U.N. Secretary-General Antonio Guterres wound up his three-day visit with trips to southern Israel, a Hamas terror tunnel and the Hamas-run enclave of Gaza on Wednesday.
Guterres was accompanied on a helicopter shuttle to the Gaza border by Israel’s Ambassador to the U.N. Danny Danon and IDF Deputy Chief of Staff Aviv Kochavi, who briefed on him the security challenges in the region.
“Hamas continues to arm itself in order to harm Israel as it exploits the generous humanitarian aid provided by the international community,” Danon told the Secretary General. “Instead of working to ensure a better future for their children, Hamas has turned the residents of Gaza into hostages, and is investing its resources into digging murderous terror tunnels.”
On the ground, Guterres was led through a Hamas terror tunnel uncovered by the IDF prior to Operation Protective Edge in 2014, and met with residents in Kibbutz Nahal Oz.
Afterwards, in remarks at The Museum of the Jewish People at Beit Hatfutsot, Guterres said he was impressed by the families of Nahal Oz who provide “a fantastic example of solidarity, of humanity, of tolerance that I want to pay tribute to here publicly today.”
“I had the enormous pleasure when talking to the families of the kibbutzim to note that instead of what would be natural—a feeling of anger in relation to what is an attack on civilians and a violation of international humanitarian law—I’ve seen from them an extraordinary message of peace and reconciliation,” he said, “asking us to help the Palestinians in Gaza to overcome their tragic humanitarian problems and being themselves ready to help and to provide support to the Palestinian community in Gaza.”
Guterres decried the fact that the community has “been bombarded several times” and that “one child has been killed by rockets.”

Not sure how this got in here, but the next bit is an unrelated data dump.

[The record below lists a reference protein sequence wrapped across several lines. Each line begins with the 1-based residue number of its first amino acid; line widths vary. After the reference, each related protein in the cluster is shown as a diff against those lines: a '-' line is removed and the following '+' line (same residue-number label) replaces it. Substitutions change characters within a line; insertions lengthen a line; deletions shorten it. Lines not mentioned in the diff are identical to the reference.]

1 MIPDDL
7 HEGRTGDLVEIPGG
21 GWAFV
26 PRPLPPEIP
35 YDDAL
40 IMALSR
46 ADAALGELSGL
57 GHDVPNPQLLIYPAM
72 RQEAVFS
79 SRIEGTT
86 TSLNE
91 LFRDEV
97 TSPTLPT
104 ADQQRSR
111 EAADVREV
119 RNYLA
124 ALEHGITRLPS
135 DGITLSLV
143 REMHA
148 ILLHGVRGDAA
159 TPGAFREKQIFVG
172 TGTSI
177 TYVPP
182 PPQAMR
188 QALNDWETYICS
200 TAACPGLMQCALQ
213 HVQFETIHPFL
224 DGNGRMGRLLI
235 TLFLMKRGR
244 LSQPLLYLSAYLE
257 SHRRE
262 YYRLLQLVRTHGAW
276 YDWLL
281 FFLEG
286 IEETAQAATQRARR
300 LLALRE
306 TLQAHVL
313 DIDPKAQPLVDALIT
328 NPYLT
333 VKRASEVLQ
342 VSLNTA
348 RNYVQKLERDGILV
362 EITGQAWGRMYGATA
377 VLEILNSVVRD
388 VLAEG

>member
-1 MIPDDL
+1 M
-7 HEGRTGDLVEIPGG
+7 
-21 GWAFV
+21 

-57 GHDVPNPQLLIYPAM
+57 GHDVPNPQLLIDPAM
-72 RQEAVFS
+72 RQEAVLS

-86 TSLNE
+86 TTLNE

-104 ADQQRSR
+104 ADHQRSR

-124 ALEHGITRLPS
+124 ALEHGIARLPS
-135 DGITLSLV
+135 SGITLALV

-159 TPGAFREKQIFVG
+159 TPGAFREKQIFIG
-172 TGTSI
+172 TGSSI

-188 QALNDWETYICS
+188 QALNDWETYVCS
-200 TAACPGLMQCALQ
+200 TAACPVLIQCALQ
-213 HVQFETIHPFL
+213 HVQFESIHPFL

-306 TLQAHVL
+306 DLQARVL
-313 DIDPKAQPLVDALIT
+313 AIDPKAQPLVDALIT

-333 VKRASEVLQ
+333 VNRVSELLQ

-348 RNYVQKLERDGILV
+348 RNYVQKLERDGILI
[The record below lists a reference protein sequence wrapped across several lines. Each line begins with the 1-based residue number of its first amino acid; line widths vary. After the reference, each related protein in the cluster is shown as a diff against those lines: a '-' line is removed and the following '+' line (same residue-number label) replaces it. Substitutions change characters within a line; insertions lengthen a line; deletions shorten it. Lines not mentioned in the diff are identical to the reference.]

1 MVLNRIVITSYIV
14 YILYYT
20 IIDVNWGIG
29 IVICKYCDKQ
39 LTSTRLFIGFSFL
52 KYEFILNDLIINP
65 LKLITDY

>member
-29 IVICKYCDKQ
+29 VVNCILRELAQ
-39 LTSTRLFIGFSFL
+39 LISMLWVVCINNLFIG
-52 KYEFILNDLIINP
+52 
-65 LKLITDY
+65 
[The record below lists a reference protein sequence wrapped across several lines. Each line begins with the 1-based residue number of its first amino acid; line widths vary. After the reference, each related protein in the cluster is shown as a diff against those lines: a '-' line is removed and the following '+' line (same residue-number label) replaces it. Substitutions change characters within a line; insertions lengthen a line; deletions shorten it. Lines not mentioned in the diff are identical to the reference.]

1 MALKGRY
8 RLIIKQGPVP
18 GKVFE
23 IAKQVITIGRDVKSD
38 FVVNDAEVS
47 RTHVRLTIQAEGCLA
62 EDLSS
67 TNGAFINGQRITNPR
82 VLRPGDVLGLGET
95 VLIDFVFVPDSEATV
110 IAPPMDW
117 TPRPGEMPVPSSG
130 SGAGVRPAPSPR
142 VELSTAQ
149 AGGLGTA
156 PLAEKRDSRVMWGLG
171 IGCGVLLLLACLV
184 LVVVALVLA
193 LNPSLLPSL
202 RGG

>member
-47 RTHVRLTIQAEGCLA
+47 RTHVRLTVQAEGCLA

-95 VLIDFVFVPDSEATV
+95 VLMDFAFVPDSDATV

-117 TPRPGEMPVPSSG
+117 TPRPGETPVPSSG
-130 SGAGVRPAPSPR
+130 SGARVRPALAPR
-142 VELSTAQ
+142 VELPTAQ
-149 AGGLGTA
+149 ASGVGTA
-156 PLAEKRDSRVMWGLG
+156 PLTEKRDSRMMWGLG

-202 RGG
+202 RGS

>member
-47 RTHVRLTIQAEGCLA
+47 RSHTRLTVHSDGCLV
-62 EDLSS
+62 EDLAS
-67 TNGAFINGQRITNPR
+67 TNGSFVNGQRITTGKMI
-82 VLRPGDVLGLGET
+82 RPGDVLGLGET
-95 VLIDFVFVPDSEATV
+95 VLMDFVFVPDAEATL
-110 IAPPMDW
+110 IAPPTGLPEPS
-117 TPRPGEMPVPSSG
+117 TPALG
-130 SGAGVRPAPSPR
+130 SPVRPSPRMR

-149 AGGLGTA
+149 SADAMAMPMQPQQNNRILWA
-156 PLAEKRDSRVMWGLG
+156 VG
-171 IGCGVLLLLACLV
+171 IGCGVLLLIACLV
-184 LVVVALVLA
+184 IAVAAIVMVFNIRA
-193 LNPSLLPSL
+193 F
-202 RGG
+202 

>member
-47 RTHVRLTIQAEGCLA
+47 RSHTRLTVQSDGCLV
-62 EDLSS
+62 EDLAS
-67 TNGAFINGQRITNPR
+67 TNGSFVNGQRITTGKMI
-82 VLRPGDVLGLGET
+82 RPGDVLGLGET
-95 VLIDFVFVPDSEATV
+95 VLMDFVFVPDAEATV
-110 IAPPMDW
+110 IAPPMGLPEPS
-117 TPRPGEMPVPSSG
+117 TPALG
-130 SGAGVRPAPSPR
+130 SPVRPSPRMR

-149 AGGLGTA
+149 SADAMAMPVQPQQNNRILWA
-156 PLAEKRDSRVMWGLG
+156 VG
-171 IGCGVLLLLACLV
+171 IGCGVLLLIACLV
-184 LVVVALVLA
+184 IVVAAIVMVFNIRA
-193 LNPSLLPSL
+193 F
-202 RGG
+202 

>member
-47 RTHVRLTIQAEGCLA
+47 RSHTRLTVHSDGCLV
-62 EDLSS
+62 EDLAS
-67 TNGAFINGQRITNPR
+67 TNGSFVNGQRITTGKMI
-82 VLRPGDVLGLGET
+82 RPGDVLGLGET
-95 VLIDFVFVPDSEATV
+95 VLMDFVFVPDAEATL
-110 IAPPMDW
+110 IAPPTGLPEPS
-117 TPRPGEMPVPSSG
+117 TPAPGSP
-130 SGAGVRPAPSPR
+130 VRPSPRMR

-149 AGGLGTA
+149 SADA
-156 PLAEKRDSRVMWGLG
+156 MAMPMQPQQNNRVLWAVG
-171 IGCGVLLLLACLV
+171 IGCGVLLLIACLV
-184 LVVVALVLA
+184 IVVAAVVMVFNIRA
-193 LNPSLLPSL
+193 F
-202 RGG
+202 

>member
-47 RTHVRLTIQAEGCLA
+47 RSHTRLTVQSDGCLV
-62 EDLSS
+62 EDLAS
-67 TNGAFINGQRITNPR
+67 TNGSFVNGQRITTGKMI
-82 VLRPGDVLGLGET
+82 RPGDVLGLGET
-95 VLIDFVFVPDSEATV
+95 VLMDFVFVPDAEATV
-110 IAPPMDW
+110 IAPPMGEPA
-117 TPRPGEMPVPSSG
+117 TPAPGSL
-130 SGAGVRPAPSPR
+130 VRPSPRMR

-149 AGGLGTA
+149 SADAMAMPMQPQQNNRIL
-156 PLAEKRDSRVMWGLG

Raising the issue of anti-Semitism, Guterres who is a former prime minister of Portugal, said that he was ashamed that his own country “is marred by this history.” He called the expulsion of the Jews from Portugal in the 16th century a “hideous crime that caused tremendous suffering.” In addition, “it was also a colossally stupid act that deprived Portugal of much of the country’s dynamism, and led to long periods of cultural and economic stagnation.”
He recalled that in the 1990s the Portuguese parliament revoked the expulsion edict. “This was an admittedly symbolic act, but the spirit of repentance was genuine,” he said.
In Gaza, at a press conference at an UNRWA school in Beit Lahiya he said that what he saw in Gaza was “one of the most dramatic humanitarian crises that I have seen in many years working as a humanitarian in the United Nations.”
Guterres issued an appeal for Palestinian unity, saying that the division between Ramallah and Gaza “only undermines the cause of the Palestinian people.”
He also called for a lifting of the blockade around Gaza, and to “avoid the buildup of [terrorism] that can undermine the confidence” between Israel and the Palestinians.
The blockade is maintained by Israel in order to keep weapons and missile and tunnel-building materials out of the hands of Hamas and other terrorist groups.